Spurrier's first Gator squad was 5–0 and ranked No. 9 coming into the matchup with Johnny Majors' 3–0–2 and No. 5 Vols, marking the first time in series history that both rivals were ranked in the AP top-10 when they faced off. (It was not Spurrier’s first visit to Knoxville as an opposing coach; his 1988 Duke Blue Devils had upset the Vols 31–26.[11])

The 1990 game began as a defensive struggle, with UT holding a slim 7–3 lead at the half. However, the Vols' Dale Carter returned the second half kickoff 91 yards for a touchdown, igniting the home crowd at Neyland Stadium.[12]

On their ensuing possession, the Gators fumbled for what would be the first of six UF turnovers in the second half. The opportunistic Vols took full advantage, turning Spurrier’s homecoming (and, coincidentally, UT's homecoming game) into a dominating 45–3 rout, the largest margin of victory for either team in the series.[13]


Main article: 1990 Akron Zips football team

Florida blanked Akron 59–0.


Main articles: 1990 Auburn Tigers football team and Auburn–Florida football rivalry

1 234Total
Auburn 7 000 7
• Florida 7 2777 48


Coach Pat Dye's 1990 Auburn Tigers were the defending three-time SEC champions, had built an undefeated 6−0−1 record, and were ranked fourth in the nation in the AP Poll.[15] Notwithstanding the fact that first-year coach Steve Spurrier's fifteenth-ranked Gators were three-point favorites,[15] Dye had been publicly dismissive of Spurrier's pass-oriented offense before the game. The Gators and Tigers were tied 7–7 after the first quarter, but Spurrier's Gators exploded for twenty-seven points in the second quarter, resulting in a 34–7 halftime lead and a 48–7 victory for the Gators, which was the Gators' biggest margin of victory in the series, and the worst loss of Dye's career.[16]


Main articles: 1990 Georgia Bulldogs football team and Florida–Georgia football rivalry

World's Largest Outdoor Cocktail Party: Florida Gators vs. Georgia Bulldogs
1 2 34Total
Georgia 7 0 007
Florida 14 10 14038

at Gator BowlJacksonville, Florida

  • Date: November 10
  • Game attendance: 81,529
  • Gainesville Sun
Game information

Florida's first win against Georgia since 1986, the Gators beat the Bulldogs 38–7 .[17]


Main article: 1990 Kentucky Wildcats football team

Florida beat the Kentucky Wildcats 47–15.

Florida State

Main articles: 1990 Florida State Seminoles football team and Florida–Florida State football rivalry

#6 Florida Gators (9–1) at #8 Florida State Seminoles (8–2)
1 2 34Total
Florida 3 7 61430
Florida St 17 7 14745

at Doak Campbell Stadium, Tallahassee, Florida

  • Date: December 1, 1990
  • Game weather: Clear
  • Game attendance: 63,190
  • Recap/Box Score
Game information

The game was dubbed by some as the "Seminole Bowl" due to Florida's postseason ban.


Matthews finished the season with 2,952 passing yards and twenty-three touchdowns—then the most passing yards in Gators history.[3] He was SEC Player of the Year.[18]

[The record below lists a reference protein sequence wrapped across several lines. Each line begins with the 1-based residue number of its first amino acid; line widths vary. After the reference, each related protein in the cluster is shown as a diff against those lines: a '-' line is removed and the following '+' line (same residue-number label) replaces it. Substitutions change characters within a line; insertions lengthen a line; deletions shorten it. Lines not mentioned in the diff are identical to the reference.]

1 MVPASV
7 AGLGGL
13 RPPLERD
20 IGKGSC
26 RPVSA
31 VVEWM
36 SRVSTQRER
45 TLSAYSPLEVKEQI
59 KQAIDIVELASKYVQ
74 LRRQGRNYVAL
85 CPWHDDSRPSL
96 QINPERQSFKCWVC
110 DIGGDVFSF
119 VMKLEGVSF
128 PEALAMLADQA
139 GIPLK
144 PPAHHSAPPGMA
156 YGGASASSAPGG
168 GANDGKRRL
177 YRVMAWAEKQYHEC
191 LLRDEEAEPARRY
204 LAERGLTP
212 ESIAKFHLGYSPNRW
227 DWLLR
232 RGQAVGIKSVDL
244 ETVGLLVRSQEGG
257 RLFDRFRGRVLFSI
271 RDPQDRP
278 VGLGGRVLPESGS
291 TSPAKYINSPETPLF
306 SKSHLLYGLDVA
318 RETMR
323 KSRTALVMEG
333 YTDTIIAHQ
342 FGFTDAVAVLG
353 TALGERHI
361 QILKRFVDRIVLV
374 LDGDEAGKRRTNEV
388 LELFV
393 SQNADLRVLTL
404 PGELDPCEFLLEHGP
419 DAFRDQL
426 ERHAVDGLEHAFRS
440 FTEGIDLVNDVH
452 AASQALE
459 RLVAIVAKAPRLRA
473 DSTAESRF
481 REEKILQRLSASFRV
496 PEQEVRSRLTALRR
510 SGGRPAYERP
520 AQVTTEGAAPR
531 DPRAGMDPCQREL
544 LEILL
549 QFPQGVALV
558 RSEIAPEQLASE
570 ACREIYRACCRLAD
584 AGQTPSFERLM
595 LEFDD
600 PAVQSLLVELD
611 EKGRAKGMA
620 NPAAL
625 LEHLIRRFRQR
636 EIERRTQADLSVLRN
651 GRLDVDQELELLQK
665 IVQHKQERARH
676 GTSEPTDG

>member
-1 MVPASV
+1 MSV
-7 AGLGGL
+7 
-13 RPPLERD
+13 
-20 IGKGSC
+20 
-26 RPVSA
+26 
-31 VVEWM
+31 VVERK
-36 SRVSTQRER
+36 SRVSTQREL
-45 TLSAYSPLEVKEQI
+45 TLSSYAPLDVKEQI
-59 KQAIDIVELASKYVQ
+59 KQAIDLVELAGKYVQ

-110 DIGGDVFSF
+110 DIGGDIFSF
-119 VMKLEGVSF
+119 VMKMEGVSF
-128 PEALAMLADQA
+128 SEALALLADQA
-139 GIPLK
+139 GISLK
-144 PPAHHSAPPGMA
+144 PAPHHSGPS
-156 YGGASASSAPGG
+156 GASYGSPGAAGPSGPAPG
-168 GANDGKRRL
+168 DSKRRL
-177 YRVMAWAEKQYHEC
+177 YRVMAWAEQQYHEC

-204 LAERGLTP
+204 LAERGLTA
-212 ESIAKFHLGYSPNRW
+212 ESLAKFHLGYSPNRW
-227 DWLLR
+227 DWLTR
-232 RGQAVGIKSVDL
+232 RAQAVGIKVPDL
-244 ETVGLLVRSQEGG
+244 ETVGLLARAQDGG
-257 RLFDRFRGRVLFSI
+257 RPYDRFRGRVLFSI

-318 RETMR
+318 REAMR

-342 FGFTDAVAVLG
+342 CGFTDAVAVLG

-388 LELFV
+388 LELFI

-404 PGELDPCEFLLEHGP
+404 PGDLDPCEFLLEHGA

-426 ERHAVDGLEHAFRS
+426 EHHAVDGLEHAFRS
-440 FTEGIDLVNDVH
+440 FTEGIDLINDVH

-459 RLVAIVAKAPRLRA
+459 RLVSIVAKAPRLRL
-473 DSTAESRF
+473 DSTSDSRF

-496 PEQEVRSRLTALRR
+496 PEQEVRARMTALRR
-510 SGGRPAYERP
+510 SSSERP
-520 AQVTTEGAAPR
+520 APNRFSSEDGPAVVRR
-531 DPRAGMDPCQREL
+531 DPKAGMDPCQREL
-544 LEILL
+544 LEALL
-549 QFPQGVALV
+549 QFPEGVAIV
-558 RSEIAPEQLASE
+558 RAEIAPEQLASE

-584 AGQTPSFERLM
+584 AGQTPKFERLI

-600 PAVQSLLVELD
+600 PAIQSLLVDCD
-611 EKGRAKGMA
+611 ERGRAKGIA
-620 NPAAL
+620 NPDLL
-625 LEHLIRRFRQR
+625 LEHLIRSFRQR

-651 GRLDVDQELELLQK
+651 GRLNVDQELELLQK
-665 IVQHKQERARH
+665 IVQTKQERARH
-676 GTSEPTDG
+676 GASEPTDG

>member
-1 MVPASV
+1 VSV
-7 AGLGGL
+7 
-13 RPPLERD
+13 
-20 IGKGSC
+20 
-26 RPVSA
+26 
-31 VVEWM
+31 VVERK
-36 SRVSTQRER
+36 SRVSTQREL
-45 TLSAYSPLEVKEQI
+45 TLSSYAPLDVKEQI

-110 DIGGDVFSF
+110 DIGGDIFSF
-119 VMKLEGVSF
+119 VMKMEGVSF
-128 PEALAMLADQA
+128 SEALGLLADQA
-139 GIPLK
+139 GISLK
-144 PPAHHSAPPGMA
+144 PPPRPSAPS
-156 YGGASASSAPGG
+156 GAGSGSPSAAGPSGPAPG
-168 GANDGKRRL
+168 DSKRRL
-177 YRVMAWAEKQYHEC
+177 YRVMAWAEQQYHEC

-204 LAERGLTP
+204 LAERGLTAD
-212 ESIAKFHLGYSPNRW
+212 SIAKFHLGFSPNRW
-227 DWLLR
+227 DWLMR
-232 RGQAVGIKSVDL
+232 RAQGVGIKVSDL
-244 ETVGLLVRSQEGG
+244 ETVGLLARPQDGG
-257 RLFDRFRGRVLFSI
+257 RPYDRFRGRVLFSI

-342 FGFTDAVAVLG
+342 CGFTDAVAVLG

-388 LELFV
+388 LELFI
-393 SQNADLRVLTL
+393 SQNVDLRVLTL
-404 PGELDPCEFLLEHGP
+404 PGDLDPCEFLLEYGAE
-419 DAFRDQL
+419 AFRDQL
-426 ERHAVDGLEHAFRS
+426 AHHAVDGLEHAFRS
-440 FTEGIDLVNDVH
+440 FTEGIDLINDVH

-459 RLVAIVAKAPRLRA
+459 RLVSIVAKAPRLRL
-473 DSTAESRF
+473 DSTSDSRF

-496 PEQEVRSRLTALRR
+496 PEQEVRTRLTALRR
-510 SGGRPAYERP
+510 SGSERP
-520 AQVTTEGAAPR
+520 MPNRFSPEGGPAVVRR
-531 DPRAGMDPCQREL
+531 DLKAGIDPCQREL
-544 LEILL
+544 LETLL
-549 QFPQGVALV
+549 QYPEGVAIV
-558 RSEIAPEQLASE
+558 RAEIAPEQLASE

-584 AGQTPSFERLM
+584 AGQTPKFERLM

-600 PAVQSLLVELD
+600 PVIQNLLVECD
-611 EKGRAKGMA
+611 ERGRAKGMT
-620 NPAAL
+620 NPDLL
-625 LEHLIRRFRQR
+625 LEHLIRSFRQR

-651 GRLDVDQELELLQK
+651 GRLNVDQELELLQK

Before Spurrier returned to Gainesville, the Gators had never won an officially sanctioned Southeastern Conference (SEC) or national football championship (Florida's first SEC championship was in 1984, but was retroactively vacated by the SEC for infractions incurred by former head coach Charley Pell). Before Spurrier resigned to seek a coaching position in the National Football League in January 2002, the Gators would win six SEC titles, play for two national championships, and win one in 1996.[2]


  1. ^ University of Florida Sports Information Department. "Florida 1990 Football Guide" (PDF). floridagators.com. University Athletic Association, Inc. Retrieved 15 March 2018.
  2. ^ a b c Norm Carlson, University of Florida Football Vault: The History of the Florida Gators, Whitman Publishing, LLC, Atlanta, Georgia, pp. 104–126 (2007).
  3. ^ a b c d e Carlson, University of Florida Football Vault, pp. 105–109.
  4. ^ a b c 2015 Florida Gators Football Media Guide Archived 2015-12-08 at the Wayback Machine, University Athletic Association, Gainesville, Florida, pp. 112–113 (2015). Retrieved August 14, 2015.
  5. ^ Pat Dooley. "When UF's Summer of Steve collided with terror".
  6. ^ "Spurrier Debut a Doozy: 50-7." Gainesville Sun. King, Bill. 1990 Sept 9.
  7. ^ "Steve Spurrier says early '90s wins over Alabama 'got us started there at Florida'". AL.com.
  8. ^ "Loaded For Bear", S. Looney, Douglas. Sports Illustrated, September 24, 1990
  9. ^ “The Spurrier Sweepstakes” – The Lakeland Ledger, Nov. 12, 1996
  10. ^ Spurrier bio, St. Pete Times
  11. ^ "Duke Game by Game Results". Archived from the original on 2016-01-21. Retrieved 2016-07-13.
  12. ^ “Gators Seeking Special Play from Special Teams” – The Gainesville Sun, October 11, 1991
  13. ^ "Tennessee Domination Was Total", The Gainesville Sun, October 14, 1990
  14. ^ Eugene Register-Guard. 1990 Nov 4. Retrieved 2018-Nov-25.
  15. ^ a b Associated Press, "College Football: South; Auburn Routed for First Loss," The New York Times (November 4, 1990). Retrieved August 16, 2011.
  16. ^ Gregg Dewalt, "Gators maul Tigers," Times Daily, pp. 1B & 6B (November 4, 1990). Retrieved August 16, 2011.
  17. ^ "Gators Pound 'Dawgs, 38-7." King, Bill. Gainesville Sun. 1990 Nov 11.
  18. ^ "SEC Player of the Year Winners". College Football at Sports-Reference.com.